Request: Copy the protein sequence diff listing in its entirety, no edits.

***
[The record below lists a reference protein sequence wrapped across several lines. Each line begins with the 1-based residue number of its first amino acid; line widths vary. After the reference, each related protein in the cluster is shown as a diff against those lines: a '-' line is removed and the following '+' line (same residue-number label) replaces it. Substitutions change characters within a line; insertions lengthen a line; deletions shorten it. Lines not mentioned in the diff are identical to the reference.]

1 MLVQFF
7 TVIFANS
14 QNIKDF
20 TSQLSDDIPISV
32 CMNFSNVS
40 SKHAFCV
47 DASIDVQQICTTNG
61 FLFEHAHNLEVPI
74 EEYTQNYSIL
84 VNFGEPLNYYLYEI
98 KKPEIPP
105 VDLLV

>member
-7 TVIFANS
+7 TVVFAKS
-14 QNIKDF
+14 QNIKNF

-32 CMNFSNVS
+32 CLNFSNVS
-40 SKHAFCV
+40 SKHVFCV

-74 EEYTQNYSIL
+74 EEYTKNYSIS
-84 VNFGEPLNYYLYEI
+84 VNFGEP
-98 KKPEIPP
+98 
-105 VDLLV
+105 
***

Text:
[The record below lists a reference protein sequence wrapped across several lines. Each line begins with the 1-based residue number of its first amino acid; line widths vary. After the reference, each related protein in the cluster is shown as a diff against those lines: a '-' line is removed and the following '+' line (same residue-number label) replaces it. Substitutions change characters within a line; insertions lengthen a line; deletions shorten it. Lines not mentioned in the diff are identical to the reference.]

1 MLVQFF
7 TVIFANS
14 QNIKDF
20 TSQLSDDIPISV
32 CMNFSNVS
40 SKHAFCV
47 DASIDVQQICTTNG
61 FLFEHAHNLEVPI
74 EEYTQNYSIL
84 VNFGEPLNYYLYEI
98 KKPEIPP
105 VDLLV

>member
-7 TVIFANS
+7 TVVFAKS
-14 QNIKDF
+14 QNIKNF

-32 CMNFSNVS
+32 CLNFSNVS
-40 SKHAFCV
+40 SKHVFCV

-74 EEYTQNYSIL
+74 EEYTKNYSIS
-84 VNFGEPLNYYLYEI
+84 VNFGEP
-98 KKPEIPP
+98 
-105 VDLLV
+105 